While young adults seem to have increased their access to coverage since the law was passed in 2010, those aged 26 to 64 have become less likely to have health insurance. And, more broadly, the uninsured rate among all Americans remains higher since 2008, with fewer receiving coverage from an employer, and more Americans getting care from a government program.
About the Gallup-Healthways Well-Being Index
The Gallup-Healthways Well-Being Index tracks well-being in the U.S., U.K., and Germany and provides best-in-class solutions for a healthier world. To learn more, please visit well-beingindex.com.
Results are based on telephone interviews conducted as part of the Gallup-Healthways Well-Being Index survey April 1-May 31, 2012, with a random sample of 57,645 adults, aged 18 and older, living in all 50 U.S. states and the District of Columbia, selected using random-digit-dial sampling.
For results based on the total sample of national adults, one can say with 95% confidence that the maximum margin of sampling error is ±1 percentage point. For results based on national adults aged 18 to 25, one can say with 95% confidence that the maximum margin of sampling error is ±2 percentage points.
Interviews are conducted with respondents on landline telephones and cellular phones, with interviews conducted in Spanish for respondents who are primarily Spanish-speaking. Each sample includes a minimum quota of 400 cell phone respondents and 600 landline respondents per 1,000 national adults, with additional minimum quotas among landline respondents by region. Landline telephone numbers are chosen at random among listed telephone numbers. Cell phone numbers are selected using random-digit-dial methods. Landline respondents are chosen at random within each household on the basis of which member had the most recent birthday.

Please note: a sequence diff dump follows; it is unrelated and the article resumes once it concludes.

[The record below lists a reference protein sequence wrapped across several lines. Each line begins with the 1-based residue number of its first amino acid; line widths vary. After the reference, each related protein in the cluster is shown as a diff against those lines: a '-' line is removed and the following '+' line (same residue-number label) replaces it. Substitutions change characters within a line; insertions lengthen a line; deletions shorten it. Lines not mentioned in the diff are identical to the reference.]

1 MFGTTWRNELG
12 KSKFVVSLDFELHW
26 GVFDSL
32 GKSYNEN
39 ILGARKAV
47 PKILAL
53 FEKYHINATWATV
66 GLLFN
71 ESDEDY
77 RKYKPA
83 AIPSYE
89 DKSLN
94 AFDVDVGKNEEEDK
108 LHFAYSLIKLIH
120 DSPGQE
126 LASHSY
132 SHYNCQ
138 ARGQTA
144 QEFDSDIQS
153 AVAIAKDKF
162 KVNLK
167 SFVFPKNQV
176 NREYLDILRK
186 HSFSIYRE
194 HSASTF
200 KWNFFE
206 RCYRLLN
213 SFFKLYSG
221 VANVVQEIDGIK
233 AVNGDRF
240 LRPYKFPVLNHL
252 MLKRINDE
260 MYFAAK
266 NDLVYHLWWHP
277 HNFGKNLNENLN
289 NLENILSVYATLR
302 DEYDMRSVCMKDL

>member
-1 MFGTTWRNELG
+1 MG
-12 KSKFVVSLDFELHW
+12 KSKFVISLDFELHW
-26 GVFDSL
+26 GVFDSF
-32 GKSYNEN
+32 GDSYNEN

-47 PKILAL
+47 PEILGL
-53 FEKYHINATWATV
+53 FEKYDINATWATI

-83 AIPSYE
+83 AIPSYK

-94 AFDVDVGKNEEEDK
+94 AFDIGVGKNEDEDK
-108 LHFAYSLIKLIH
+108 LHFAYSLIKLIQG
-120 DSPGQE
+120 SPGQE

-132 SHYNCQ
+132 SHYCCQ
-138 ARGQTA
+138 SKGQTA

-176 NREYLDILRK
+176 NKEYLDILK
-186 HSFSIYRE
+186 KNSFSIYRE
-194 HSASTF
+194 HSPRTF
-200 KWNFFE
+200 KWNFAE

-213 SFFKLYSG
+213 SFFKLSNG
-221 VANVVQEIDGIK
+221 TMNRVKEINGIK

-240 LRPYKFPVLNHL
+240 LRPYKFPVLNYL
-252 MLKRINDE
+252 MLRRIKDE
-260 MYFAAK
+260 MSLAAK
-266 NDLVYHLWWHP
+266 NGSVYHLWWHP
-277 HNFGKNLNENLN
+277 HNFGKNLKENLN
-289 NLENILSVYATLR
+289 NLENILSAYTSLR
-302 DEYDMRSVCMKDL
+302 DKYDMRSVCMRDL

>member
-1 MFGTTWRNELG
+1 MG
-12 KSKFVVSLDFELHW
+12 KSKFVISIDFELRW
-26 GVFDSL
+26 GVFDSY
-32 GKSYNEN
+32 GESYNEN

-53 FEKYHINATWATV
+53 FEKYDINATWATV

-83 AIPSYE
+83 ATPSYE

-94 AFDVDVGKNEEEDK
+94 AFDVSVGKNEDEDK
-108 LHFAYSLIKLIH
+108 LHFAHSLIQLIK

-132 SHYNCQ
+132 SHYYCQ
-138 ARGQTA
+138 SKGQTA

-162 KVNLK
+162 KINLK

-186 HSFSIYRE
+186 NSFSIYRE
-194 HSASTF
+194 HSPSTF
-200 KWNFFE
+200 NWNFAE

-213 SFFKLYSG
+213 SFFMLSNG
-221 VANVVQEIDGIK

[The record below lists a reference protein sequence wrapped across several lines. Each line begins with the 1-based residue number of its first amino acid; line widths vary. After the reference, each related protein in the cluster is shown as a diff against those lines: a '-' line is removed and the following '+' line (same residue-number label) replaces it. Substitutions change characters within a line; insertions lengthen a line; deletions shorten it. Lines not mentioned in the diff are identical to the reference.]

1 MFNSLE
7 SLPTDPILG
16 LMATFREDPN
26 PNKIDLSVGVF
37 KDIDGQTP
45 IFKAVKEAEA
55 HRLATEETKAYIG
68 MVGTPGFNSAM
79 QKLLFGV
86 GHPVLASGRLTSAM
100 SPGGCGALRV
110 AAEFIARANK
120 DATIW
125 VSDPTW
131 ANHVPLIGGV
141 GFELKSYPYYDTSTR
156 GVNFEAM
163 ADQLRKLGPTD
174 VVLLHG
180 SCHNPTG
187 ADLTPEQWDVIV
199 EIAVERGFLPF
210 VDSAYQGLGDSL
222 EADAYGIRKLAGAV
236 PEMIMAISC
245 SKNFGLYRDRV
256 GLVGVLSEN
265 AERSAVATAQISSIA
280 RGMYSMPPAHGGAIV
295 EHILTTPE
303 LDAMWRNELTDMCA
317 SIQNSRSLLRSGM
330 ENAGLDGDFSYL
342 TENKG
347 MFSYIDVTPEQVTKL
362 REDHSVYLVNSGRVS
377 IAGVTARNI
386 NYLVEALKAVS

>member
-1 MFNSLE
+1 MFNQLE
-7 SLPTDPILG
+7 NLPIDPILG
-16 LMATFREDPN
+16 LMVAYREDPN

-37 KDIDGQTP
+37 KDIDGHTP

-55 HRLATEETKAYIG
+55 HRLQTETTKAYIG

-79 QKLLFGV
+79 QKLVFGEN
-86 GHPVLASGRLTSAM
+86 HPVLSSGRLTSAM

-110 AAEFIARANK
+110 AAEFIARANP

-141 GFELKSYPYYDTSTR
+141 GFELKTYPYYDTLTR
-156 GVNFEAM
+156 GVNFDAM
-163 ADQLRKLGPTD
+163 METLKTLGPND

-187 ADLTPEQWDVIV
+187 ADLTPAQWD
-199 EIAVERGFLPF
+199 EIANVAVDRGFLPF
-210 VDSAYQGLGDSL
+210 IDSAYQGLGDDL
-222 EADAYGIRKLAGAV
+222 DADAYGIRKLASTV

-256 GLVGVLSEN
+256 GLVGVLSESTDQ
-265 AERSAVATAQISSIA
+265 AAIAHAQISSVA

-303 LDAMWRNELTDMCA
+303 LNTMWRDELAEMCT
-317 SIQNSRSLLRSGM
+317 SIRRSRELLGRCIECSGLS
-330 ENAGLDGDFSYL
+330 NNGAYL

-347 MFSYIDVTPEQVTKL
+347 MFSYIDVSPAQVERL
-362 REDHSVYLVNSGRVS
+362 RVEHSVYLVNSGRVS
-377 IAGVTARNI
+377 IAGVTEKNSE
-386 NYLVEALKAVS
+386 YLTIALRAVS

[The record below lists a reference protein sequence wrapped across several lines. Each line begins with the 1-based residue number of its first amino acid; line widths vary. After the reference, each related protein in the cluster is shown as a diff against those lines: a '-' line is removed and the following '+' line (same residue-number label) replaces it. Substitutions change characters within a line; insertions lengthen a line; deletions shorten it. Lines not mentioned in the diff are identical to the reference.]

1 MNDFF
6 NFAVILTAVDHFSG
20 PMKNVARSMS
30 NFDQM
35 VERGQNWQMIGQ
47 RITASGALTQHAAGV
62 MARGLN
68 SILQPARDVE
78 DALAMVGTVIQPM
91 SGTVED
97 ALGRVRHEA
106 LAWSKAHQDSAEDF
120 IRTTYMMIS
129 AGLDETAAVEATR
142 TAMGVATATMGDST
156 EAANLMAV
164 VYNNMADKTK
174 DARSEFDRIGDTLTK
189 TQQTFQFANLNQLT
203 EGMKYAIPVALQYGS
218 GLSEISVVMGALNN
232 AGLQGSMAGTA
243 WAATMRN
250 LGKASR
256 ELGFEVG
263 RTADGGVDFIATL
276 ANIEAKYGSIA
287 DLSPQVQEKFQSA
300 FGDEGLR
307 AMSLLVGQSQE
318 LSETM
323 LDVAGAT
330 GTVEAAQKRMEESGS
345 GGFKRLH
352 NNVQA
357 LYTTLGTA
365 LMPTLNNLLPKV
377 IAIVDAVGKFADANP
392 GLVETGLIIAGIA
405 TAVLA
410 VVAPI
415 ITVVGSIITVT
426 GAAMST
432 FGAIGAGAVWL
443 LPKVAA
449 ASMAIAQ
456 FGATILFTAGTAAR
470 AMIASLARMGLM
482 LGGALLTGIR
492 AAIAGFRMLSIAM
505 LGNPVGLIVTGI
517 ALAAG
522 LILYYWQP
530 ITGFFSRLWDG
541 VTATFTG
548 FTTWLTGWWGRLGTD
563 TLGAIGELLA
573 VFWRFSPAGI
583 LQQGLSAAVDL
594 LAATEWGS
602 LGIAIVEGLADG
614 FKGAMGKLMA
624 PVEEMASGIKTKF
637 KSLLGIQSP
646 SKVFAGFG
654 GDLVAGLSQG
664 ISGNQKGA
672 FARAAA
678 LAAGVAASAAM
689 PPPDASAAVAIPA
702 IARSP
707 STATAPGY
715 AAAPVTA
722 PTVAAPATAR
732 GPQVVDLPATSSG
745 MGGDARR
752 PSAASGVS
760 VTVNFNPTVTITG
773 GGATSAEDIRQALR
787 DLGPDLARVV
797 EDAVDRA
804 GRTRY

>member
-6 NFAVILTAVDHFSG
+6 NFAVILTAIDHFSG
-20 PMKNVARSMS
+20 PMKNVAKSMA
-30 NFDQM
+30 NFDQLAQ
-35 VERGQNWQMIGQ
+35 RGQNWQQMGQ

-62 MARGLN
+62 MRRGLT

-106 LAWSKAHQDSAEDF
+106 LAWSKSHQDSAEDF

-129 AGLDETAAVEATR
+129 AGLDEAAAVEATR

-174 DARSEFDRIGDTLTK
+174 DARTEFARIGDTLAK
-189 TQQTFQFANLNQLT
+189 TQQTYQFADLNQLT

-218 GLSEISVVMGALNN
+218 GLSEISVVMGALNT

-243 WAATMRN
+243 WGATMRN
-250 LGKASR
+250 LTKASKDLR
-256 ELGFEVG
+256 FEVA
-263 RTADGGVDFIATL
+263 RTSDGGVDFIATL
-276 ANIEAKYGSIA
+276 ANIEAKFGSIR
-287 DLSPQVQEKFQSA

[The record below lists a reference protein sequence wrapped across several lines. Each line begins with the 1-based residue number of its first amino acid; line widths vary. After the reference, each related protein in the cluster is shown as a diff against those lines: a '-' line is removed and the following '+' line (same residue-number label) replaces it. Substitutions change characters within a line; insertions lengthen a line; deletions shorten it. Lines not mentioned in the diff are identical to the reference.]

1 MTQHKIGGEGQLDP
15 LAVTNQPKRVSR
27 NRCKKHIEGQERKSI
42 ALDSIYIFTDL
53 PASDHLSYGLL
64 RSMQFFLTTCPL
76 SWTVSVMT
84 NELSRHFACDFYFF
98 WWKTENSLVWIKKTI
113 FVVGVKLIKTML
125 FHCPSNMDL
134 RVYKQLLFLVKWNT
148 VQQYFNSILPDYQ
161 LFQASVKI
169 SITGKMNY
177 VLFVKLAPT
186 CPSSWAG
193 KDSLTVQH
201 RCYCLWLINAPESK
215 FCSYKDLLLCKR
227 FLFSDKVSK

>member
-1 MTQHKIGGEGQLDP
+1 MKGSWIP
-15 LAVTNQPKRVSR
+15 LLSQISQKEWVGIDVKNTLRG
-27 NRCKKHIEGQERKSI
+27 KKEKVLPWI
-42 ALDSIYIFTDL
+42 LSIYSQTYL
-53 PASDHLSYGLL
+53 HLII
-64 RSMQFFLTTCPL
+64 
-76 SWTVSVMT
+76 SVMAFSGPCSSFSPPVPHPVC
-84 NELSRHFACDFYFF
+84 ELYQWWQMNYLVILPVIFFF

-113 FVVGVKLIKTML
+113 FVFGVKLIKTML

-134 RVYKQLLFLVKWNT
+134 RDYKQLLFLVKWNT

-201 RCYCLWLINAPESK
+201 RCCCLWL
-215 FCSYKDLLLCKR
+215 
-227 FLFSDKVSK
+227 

Samples are weighted by gender, age, race, Hispanic ethnicity, education, region, adults in the household, and phone status (cell phone only/landline only/both, cell phone mostly, and having an unlisted landline number). Demographic weighting targets are based on the March 2011 Current Population Survey figures for the aged 18 and older non-institutionalized population living in U.S. telephone households. All reported margins of sampling error include the computed design effects for weighting and sample design.
In addition to sampling error, question wording and practical difficulties in conducting surveys can introduce error or bias into the findings of public opinion polls.
For more details on Gallup's polling methodology, visit www.gallup.com.In addition to sampling error, question wording and practical difficulties in conducting surveys can introduce error or bias into the findings of public opinion polls.
[Polls conducted entirely in one day, such as this one, are subject to additional error or bias not found in polls conducted over several days.]
For more details on Gallup's polling methodology, visit http://www.gallup.com/.